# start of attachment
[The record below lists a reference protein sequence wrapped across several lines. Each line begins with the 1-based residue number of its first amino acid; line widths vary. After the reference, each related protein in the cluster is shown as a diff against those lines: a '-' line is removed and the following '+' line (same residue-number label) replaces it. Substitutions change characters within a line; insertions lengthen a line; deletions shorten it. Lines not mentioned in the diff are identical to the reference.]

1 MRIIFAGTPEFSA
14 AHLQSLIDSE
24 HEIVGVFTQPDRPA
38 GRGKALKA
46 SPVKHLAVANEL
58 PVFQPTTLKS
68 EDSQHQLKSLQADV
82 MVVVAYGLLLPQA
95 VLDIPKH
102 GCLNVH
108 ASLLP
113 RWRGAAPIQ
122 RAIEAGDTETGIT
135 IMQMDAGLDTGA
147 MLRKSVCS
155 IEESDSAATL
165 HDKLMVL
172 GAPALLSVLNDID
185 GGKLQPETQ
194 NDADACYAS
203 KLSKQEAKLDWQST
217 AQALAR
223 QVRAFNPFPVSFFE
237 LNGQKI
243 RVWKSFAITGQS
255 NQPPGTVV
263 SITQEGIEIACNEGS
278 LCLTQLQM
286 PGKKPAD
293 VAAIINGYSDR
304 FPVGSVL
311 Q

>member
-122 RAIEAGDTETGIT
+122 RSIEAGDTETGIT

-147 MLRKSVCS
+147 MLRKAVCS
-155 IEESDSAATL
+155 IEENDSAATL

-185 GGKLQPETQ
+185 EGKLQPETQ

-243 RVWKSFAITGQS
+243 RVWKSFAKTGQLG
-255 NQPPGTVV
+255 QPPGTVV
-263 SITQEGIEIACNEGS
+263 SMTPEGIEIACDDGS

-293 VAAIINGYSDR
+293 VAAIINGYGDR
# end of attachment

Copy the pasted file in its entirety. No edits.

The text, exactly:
[The record below lists a reference protein sequence wrapped across several lines. Each line begins with the 1-based residue number of its first amino acid; line widths vary. After the reference, each related protein in the cluster is shown as a diff against those lines: a '-' line is removed and the following '+' line (same residue-number label) replaces it. Substitutions change characters within a line; insertions lengthen a line; deletions shorten it. Lines not mentioned in the diff are identical to the reference.]

1 MRIIFAGTPEFSA
14 AHLQSLIDSE
24 HEIVGVFTQPDRPA
38 GRGKALKA
46 SPVKHLAVANEL
58 PVFQPTTLKS
68 EDSQHQLKSLQADV
82 MVVVAYGLLLPQA
95 VLDIPKH
102 GCLNVH
108 ASLLP
113 RWRGAAPIQ
122 RAIEAGDTETGIT
135 IMQMDAGLDTGA
147 MLRKSVCS
155 IEESDSAATL
165 HDKLMVL
172 GAPALLSVLNDID
185 GGKLQPETQ
194 NDADACYAS
203 KLSKQEAKLDWQST
217 AQALAR
223 QVRAFNPFPVSFFE
237 LNGQKI
243 RVWKSFAITGQS
255 NQPPGTVV
263 SITQEGIEIACNEGS
278 LCLTQLQM
286 PGKKPAD
293 VAAIINGYSDR
304 FPVGSVL
311 Q

>member
-122 RAIEAGDTETGIT
+122 RSIEAGDTETGIT

-147 MLRKSVCS
+147 MLRKAVCS
-155 IEESDSAATL
+155 IEENDSAATL

-185 GGKLQPETQ
+185 EGKLQPETQ

-243 RVWKSFAITGQS
+243 RVWKSFAKTGQLG
-255 NQPPGTVV
+255 QPPGTVV
-263 SITQEGIEIACNEGS
+263 SMTPEGIEIACDDGS

-293 VAAIINGYSDR
+293 VAAIINGYGDR